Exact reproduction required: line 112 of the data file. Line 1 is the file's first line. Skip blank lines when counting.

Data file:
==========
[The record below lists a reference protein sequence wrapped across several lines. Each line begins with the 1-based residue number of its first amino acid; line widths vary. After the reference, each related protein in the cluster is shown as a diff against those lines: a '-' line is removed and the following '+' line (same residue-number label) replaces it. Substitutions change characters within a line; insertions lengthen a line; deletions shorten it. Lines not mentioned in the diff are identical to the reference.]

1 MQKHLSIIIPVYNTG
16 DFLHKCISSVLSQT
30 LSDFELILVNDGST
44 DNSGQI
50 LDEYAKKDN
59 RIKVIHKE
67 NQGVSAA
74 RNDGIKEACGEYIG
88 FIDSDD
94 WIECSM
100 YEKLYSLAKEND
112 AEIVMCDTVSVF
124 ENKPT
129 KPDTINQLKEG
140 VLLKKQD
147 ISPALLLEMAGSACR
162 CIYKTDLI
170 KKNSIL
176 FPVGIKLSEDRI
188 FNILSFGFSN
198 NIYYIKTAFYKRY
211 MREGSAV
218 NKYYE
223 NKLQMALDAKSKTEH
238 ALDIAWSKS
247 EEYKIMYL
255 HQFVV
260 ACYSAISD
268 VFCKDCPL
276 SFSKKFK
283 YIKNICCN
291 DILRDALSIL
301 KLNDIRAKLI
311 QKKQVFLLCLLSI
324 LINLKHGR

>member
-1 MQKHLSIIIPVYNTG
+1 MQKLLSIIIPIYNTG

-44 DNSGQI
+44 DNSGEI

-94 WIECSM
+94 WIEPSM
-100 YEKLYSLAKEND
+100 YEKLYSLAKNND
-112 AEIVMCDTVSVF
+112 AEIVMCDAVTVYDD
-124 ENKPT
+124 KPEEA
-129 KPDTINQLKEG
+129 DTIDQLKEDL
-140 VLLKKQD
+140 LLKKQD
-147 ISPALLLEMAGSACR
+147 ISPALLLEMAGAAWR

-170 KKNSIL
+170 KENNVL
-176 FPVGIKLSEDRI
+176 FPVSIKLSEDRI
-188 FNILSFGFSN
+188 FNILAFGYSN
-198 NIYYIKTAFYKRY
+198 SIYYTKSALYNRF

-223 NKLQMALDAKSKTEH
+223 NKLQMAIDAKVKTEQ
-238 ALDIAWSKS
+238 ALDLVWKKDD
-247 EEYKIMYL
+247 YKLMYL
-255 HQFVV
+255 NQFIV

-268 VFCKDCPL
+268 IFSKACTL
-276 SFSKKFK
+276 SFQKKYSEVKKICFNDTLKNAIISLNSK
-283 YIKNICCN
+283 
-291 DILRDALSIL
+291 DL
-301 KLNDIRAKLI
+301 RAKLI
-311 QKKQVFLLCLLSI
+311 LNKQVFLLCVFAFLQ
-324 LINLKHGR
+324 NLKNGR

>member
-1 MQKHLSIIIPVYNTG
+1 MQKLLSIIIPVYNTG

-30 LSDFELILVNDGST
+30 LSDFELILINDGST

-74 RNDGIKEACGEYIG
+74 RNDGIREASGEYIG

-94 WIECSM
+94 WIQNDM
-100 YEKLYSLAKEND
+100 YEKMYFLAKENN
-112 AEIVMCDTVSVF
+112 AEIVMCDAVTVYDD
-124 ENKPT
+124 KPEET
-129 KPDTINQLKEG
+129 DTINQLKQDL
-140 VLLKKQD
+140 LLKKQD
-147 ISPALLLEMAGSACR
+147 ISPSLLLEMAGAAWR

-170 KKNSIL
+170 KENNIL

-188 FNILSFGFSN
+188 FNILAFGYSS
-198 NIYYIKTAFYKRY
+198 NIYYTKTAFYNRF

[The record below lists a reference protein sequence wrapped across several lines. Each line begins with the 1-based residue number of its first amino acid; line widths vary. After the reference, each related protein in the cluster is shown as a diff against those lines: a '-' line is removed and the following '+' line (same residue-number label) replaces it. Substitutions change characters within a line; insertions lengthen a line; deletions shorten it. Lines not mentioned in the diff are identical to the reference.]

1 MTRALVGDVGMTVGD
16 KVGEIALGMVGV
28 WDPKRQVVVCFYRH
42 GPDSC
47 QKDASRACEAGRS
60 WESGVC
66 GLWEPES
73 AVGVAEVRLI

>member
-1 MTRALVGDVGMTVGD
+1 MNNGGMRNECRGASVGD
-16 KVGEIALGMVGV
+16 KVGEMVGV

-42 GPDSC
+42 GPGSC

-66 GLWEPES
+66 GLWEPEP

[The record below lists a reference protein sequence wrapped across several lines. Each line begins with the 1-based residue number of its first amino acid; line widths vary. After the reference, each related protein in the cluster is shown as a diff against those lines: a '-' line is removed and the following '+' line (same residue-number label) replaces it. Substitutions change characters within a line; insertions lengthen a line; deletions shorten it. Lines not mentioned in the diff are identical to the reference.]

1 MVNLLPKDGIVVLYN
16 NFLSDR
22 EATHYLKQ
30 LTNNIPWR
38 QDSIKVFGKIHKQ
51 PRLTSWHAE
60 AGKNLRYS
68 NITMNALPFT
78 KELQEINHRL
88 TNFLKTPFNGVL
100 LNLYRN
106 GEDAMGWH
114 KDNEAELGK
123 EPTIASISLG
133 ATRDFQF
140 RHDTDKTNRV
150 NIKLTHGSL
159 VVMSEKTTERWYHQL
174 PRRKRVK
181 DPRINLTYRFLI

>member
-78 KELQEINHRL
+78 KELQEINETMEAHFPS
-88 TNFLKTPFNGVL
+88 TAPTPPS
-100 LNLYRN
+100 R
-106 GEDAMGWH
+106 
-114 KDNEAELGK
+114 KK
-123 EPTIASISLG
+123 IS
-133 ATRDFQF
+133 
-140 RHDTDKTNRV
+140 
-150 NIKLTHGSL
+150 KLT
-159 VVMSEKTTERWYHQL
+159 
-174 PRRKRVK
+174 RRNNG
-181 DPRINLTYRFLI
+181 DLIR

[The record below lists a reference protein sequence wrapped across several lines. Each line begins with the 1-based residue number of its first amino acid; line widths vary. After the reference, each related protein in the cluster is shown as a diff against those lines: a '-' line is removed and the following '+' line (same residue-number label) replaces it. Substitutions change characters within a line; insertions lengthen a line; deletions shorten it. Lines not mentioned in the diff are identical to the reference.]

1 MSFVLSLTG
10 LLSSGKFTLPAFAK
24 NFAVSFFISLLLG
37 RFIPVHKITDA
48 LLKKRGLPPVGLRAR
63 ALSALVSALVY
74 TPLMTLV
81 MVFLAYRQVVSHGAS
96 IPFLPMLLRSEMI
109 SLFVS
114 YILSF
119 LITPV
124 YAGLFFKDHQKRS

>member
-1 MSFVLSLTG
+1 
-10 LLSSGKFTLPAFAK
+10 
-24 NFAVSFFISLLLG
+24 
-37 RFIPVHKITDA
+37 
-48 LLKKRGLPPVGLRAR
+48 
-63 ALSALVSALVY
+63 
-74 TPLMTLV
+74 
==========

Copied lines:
+198 NIYYTKTAFYNRF